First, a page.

Wednesday, October 5, 2011

The Three Parts of the World

In the early 1400s, it was believed in most of the world, and all maps to that point showed this belief, that there were three parts of the world. Matthew Paris’ T-O map of the world drawn in 1255 shows these three parts, Asia at the top of the map, Evropa (Europoe) on the left and Africha (Africa) on the right—the angle in the middle is a “T”, thus the name T-O, that is, a T in the middle of the round earth separating the three locations and representing three bodies of water—the Mediterranean, separating Europe from Africa; the River Nile, believed to separate Africa from Asia; and the River Don, in Russia, separating Europe from Asia. This map effectively represents the world as medieval Europeans knew it.

In this sense, East was at the top of the world, the direction from which the Sun rose, and where God planted the Earthly Paradise and its four great rivers “eastward In Eden.” Ezekiel wrote: “The glory of the God of Israel came from the way of the east.” The New Testament speaks of a ”star in the east” announcing Christ’s birth.

In the fourth century, father Lactantius, summed it up when he wrote: “God established two parts of the earth itself, opposite to one another and of a different character—namely, the east and the west; and of these the east is assigned to God because He Himself is the fountain of light and the enlightener of all things, and because He Himself makes you rise to eternal life. But the west is ascribed to that disturbed and depraved mind, because it conceals the light, because it always brings on darkness, and because it makes men die and perish in their sins.”

These T-O maps were used for centuries, from before the time of Christ up until the beginning of the 15th century. Over time Christian map makers saw the T not only representing bodies of water, but the very cross that Christ had died on to bring them together. The symbolism was irresistible. The three parts represented the Trinity—a whole divided into three. As the ninth-century archbishop of Mainz said, “Most appropriate is this division of the earth into three parts.” And Jerusalem not only became the spiritual but also the geometrical center of the world, and placed in the very center of all maps because of the fifth century influential Latin translation of the Bible known as the Vulgate described the center of the world in the Book of Ezekiel, as the “umbilicus terrae”—the navel of the earth.

In the Benedictine monk Matthew Paris’ time (1265 A.D.), the T-O model placed east at the top of the map, the west coast of continental Europe at the bottom left and above it, as one looks from west to east, are Germany (Alemania), the Alps, and then a thick, stubby Italy to the east and south (up and to the right) of Italy are Cyprus and Sicily, in the Mediterranean. Across the Med to the south is Africa, and to the east is Asia—on the west coast of which, occupying a lonely perch at the edge of the unknown East, is Jerusalem. Occupying the whole top portion of the map is Asia, which Matthew considered enough of a blank to fill in with notes to himself.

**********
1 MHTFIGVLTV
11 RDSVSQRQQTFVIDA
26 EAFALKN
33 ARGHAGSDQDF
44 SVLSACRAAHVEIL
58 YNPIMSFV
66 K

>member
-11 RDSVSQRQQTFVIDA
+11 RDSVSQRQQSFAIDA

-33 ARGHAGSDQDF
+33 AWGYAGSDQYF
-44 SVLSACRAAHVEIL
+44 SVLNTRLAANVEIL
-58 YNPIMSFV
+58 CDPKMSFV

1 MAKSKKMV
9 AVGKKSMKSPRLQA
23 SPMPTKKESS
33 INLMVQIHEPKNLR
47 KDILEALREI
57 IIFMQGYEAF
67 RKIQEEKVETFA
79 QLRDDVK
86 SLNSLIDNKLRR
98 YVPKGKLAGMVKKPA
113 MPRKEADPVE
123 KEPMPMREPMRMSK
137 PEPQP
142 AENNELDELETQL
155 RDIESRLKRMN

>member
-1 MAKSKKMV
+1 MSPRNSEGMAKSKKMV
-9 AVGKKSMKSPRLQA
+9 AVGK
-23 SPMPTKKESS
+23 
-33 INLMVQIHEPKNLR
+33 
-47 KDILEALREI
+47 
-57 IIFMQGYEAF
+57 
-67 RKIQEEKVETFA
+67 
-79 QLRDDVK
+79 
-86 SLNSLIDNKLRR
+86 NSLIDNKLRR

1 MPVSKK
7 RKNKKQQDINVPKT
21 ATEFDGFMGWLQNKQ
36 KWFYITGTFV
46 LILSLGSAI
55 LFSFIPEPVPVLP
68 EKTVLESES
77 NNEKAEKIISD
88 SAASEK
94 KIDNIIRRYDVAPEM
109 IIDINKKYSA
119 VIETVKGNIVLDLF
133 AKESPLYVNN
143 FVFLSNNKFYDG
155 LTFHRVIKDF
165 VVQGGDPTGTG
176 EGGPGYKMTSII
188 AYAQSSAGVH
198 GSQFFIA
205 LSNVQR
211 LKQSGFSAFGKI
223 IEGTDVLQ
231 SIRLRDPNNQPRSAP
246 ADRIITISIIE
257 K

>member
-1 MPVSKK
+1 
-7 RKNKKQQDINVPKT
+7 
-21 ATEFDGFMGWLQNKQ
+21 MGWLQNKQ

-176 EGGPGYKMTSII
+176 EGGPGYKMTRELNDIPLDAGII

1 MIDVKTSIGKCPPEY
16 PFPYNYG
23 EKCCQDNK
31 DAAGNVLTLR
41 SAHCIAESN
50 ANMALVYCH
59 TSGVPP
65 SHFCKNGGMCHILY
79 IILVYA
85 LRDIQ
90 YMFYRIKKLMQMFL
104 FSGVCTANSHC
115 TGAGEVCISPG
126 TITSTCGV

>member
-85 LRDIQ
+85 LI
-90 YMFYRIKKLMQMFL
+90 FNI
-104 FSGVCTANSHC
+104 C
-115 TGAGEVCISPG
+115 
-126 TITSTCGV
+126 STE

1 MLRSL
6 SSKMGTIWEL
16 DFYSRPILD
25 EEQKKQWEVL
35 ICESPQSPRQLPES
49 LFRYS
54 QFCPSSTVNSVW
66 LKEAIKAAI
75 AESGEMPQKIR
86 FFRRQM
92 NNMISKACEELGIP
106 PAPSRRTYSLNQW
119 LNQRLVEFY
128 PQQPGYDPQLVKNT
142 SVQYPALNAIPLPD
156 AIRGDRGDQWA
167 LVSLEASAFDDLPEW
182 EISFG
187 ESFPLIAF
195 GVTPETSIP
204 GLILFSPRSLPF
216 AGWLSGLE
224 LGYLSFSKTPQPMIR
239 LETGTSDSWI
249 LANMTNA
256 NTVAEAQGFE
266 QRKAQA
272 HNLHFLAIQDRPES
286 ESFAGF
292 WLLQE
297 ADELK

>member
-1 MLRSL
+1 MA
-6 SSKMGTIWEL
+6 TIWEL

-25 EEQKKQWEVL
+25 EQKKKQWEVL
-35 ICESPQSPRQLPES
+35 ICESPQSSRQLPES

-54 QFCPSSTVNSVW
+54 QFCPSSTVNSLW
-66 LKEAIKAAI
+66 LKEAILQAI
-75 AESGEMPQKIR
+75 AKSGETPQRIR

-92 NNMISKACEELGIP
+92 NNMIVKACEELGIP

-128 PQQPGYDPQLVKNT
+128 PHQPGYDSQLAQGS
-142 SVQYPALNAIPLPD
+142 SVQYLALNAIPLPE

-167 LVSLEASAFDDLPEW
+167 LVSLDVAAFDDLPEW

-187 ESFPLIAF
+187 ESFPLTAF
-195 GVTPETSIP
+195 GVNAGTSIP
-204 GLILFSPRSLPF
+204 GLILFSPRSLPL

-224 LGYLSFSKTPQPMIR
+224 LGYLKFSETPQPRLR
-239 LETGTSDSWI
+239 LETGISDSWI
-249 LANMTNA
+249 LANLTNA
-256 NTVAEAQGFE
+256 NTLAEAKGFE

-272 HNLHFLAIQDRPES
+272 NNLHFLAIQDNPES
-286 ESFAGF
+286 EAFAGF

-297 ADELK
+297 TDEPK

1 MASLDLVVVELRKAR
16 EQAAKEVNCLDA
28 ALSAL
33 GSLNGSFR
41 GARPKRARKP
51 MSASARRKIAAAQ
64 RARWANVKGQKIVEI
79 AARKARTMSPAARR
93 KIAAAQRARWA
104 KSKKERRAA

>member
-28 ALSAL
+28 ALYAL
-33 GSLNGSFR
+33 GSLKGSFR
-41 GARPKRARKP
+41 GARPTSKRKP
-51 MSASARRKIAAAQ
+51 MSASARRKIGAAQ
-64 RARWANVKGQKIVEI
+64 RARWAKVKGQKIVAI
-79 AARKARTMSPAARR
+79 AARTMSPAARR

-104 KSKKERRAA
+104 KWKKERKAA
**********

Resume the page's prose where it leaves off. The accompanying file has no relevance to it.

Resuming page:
Eventually, the earth was divided into five zones, only two of which were considered habitable—the torrid middle was too hot and the frigid poles too cold, and by the 15th century, this theory was being widely taught at European universities.

“Water does not surround the whole earth,” wrote the French theologian, astrologer, and cardinal, Pierre d’Ailly, in the early fifteenth century: “but it leaves a part of it uncovered for the habitation of animals. Since one part of the earth is less heavy and weighty than another, it is therefore higher and more elevated from the center of the world.” He then drew a map showing the earth emerging from one side of the sphere of water, and the other side deeply submerged in water, making it impossible for land to be exposed on the opposite side of the globe.

This meant that no separate continent could possibly exist in the ocean on the other side of the world. At the same time, land in the southern hemisphere might exist—but if it did, logic dictated that it had to form a part of the same single landmass as Europe Africa, and Asia. Thus, the entire continental world, even its unknown Antipodal regions, therefore had to be contiguous.

It was this understanding that led Christopher Columbus to believe that an open waterway existed between Europe and Asia and that it could be reached by sailing west out into the Atlantic.

(See the next post, “The Fourth Part of the World.”)

No comments:

Post a Comment